This is my first post here, so hope it goes well:
After reading up on the posts regarding broken glove box door latches, no one seems to have attempted to repair theirs fully. With a new glove box assembly running in the $200 range, I figured that I'd give it a go and if I broke it, well I'd have had to spend the $200 anyway. Their was a lot of concern on other post regarding the sonic welding of the inner and outer doors, but I've had some success with getting around this on other things.
My door was popping open at any bump, which wasn't too bad when alone but made passengers (and my wife when she drove the car) upset.
Here's what I did:
First, remove the glove box assembly. This is real easy. Removing five Torx screws frees it up. One on each side edge, two on the upper inside edge and one in the very back wall of the box. Label your screws as they are not all the same. Slide the box out until you can reach the light assembly. Looking from the top, you'll see a tab on one end that needs a little push to free it from its hole. Once it's out, wiggle it back through the hole and let dangle while you do the rest. The AC tube will drop to the floor when the box comes out.
Once the box is out, find a suitable workplace such as a workbench or your mom's dining room table. Put a towel down to catch any small parts from bouncing away. Remove the tensioner on the side using a hex key or luckily fitting flat screwdriver.
Remove the push nut on one end of the hinge rod by carefully prying it with a small flat screwdriver, working around the nut evenly. Once off, slide the rod out the other end. Don't worry about the white nylon inserts, as they seem pressed into their holes and don't come out.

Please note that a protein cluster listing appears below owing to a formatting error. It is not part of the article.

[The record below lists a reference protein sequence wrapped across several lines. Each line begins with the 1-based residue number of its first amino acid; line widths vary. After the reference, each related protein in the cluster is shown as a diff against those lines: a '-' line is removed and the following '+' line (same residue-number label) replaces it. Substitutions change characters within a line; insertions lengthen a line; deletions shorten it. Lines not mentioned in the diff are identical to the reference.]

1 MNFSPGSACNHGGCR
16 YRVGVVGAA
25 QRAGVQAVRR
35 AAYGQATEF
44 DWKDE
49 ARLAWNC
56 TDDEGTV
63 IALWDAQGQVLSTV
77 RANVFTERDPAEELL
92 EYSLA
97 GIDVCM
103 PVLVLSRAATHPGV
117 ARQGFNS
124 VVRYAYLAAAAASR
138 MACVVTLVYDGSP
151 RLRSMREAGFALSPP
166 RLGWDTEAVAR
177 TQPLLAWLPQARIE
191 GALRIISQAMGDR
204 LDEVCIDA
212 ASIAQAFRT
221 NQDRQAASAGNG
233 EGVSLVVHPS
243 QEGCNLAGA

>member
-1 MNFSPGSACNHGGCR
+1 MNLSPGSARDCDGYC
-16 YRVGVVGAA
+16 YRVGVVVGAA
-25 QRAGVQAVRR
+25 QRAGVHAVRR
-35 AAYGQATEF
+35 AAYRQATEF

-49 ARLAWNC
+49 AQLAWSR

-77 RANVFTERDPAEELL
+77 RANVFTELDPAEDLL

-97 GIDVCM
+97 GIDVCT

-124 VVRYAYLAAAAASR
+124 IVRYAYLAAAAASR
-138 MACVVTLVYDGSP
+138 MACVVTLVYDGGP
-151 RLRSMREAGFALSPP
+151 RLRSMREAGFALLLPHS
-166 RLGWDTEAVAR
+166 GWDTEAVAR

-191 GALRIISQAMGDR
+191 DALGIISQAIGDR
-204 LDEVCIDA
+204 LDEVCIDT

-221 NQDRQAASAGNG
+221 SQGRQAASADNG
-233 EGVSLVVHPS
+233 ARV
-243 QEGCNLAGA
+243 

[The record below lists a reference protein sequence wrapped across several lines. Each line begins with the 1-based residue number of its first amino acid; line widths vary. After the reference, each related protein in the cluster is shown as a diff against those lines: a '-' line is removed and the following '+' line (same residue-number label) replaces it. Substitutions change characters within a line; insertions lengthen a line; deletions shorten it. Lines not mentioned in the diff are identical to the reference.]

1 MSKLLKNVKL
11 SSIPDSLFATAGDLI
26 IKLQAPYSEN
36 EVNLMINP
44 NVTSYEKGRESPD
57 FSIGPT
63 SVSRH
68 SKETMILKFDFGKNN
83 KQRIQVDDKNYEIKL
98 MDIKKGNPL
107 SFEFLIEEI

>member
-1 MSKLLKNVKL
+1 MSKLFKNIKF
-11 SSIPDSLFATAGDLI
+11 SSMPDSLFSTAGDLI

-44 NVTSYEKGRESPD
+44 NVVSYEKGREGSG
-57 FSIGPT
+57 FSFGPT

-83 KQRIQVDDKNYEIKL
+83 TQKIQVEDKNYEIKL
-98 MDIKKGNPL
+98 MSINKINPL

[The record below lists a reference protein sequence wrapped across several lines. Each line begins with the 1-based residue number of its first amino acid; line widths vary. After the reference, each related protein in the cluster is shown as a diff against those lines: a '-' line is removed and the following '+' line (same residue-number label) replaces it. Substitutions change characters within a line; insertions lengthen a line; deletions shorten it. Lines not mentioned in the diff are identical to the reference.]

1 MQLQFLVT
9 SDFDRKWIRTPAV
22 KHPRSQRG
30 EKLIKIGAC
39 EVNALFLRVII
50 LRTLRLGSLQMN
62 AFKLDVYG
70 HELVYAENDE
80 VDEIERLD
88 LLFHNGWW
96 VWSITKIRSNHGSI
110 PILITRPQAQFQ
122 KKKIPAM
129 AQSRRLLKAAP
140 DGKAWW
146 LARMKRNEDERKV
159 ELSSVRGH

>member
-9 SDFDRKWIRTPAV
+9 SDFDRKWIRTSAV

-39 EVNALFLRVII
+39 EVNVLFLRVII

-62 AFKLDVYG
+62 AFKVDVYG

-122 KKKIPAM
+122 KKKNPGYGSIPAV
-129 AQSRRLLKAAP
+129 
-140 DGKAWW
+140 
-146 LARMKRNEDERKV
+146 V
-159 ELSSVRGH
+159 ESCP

Now, the fun part. The two halves are sonically welded together. Get a couple flat, strong wide objects to pry these apart. I used some wood chisels. Screwdrivers are too narrow and will damage the edges of the plastic. Insert one of the tools into the separation, and then the other next to it. By taking turns pushing one forward and one back, you'll eventually hear a pop or crack. Congrats! One weld broken and many more to go. Now just patiently start working around the perimeter until it seems the edge welds are all popped. Now get a little more enthusiastic and push harder, working around again. The interior welds will start popping. See the photos for locations of the welds and concentrate there. I count 34 or 35 welds.
I didn't know where or how many, so I just kept going. The very interior ones are tough. You just have to take a deep breath and pull the pieces apart. The plastic seems quite sturdy, so I didn't feel there was any danger of breaking it.
Viola! Two pieces. Once in there, you can see your latch and it's problem. Take some pics and note the position of all the pieces before disassembly! I didn't and it added half an hour to the job.
My latch was wobbly, and once in I saw that one side was broken.
Some standard five minute epoxy and care got the broken piece back in place.
I applied a fillet of glue along the breaks where it would not interfere with the latch pieces for additional strength.
Once it's all dry, reassemble the latch and put it back in place.
Make sure all the broken welds are clear of obstruction. Mix up a good quantity of 5 minute epoxy, and working quickly, put a dollop on each of the weld spots. Press the inner piece back in place, and weight it down. Go get a sandwich and when you're done you're ready to reinstall your door hinge rod. Slightly flatten the rod's push nut you took off, and press it back on using a socket slightly larger than the rod. Make sure the cone points out so it slides on easily.
Reinstall the tensioner.
Pop the light fixture back in, slide the box in place and replace the screws. Climb under and pop the AC tube back in place. Pat yourself on the back and go look for some bumps to test your work!